Meet the Author's Author

Meet the Author's Author
Live for Jesus! That's what matters! That you see the light in me and come along! :)

Sunday, November 13, 2011

Buy Me a Poppy

They sold them every year. People in green and brown clothes and people in blue, smiling, with a box around their necks or in their arms, full of small red paper flowers. Other people came up and put some money in the buckets they had on their arms, and walked away with a little red flower that they'd put on.

'Course, not everyone did it. My family was something Daddy called "pacifist", and he hated the people in green and blue. Every time he saw one of them, he'd call us together and herd us past them as fast as he could. Still, that didn't stop my sister and I looking.

In the end, Marissa stopped looking. She said that Daddy was right, and it didn't really matter. After all, it was just a paper flower that people wore a few days and then forgot about. It didn't seem to matter that much to them, so why would it to us?

I didn't care about what everybody else did. It was the people in green and blue that I watched. And they were there, year after year. They never gave up. And then on Sundays after three weeks of selling poppies, they marched in a fancy poppy parade thing. At least, everyone there wore poppies. Daddy was drunk and asleep that morning one year, so I sneaked the TV on low and watched it.

My school told me about it. Almost everyone wore one at school. Well, the teachers did. The children mostly didn't, unless they were caught and made to by their parents. They didn't think the poppies were that important either.

I wished I could wear a poppy, but I knew Daddy would be very mad if I did. I'd asked for one once before and Daddy had shaken me and told me that it was one of the stupidest things in the world, people wearing poppies, and I was never to ask for one again. Poppies were to do with war, I knew that, and Daddy said that war was a silly thing and that if people stopped fighting, everything would be right in the world.

I knew that wasn't true. After all, there's always bad people in the world, and as long as bad people are there, good people need to fight to keep good things good.

This year, I met a pretty lady in a blue uniform. She was selling poppies, and she smiled at me. I gazed at her solemnly, then looked at the poppies, long and hard. Blood red. So pretty. I wished I could have one. Just to wear once. But Daddy didn't give us money, and I couldn't buy one.

We went into the shop, and Daddy bought this week's shopping. Marissa was acting all grown up as usual and asking for silly girl things she doesn't need. Daddy bought her some makeup. But he won't buy a poppy. I noticed he bought lots of alcohol. I kind of easily asked him what he was doing this weekend, and he said he was going to make a night of it. That usually means he's going to knock himself out drunk Saturday night, and he won't wake up til gone 1 on Sunday afternoon.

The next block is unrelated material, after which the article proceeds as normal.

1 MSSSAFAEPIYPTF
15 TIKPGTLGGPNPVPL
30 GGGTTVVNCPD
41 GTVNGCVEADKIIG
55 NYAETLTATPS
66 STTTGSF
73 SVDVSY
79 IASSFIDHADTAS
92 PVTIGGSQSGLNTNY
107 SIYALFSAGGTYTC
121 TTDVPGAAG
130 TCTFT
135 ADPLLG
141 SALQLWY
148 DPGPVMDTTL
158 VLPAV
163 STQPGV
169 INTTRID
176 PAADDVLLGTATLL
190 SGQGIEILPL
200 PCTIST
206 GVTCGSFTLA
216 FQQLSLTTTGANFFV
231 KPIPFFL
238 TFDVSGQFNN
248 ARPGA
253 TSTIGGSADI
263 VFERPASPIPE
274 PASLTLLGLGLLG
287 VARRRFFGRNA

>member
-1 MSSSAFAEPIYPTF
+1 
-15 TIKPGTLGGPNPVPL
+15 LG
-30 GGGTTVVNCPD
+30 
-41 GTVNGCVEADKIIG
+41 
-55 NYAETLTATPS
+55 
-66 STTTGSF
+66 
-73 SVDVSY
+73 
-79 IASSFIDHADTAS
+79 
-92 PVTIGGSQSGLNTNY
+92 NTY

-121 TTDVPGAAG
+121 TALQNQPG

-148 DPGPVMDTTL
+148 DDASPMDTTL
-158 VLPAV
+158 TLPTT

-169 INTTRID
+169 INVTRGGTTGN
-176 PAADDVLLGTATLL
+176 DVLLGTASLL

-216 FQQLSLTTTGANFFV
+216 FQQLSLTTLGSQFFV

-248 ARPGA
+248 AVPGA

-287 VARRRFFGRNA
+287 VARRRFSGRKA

I'd always wanted to go to the poppy parade. We lived near the end of the street which the parade came down. Maybe this year, I would get to go. But I didn't have a poppy, and I didn't want to go without a poppy.

Marissa and I went down the other end of the store to get her makeup. Marissa was wearing a pink rose flower in her hair. Why could she wear roses and I couldn't have a poppy?
We passed the nice lady with the poppies again, and she smiled at me. I stared at the poppies, wishing one would land on the floor that she wouldn't want. No such luck.

After about 20 minutes, Marissa decided on her makeup and we headed back to Daddy. The lady had moved on. Daddy was ready to go, impatient, tapping his foot. We decided to go through the self service checkout. Daddy was in a kind of good mood today, and he said we could have lunch in the cafe, and Marissa and I were to go and pick out the menu - a cheap one.

We started down the back of the tills, and there she was again - the pretty lady with the poppies. I looked at her. She looked at me. Then she smiled, reached into her box, pulled out a poppy and held it out. Marissa hadn't noticed and carried on walking. I held my breath. Really? I moved close as we walked past and slowly, hesitant, held out my hand. Am I dreaming? I took the poppy from her as she smiled again, and carried on walking. I held my breath, gingerly cradling the poppy in both of my hands, peeking down at it.

I had my poppy. And come what may, I was going to that parade on Sunday.

This young man grew up to become one of the top pilots in the RAF, and later in life, the Marshal of the Royal Air Force.
Such is life, and the small things that define our existence.


I met a small boy today while selling poppies. He passed me three times, each time staring longingly at the poppies. On occasion, I give them to children, as more often than not, the parents will give money for the children's poppies.
I took one out of the box and handed it to him. I still remember his hesitation as he took it, the quick butterfly brush of his fingers against mine as he took it, and the way he walked off looking down at it. He must've been somewhere around 6-8.
This story came from that.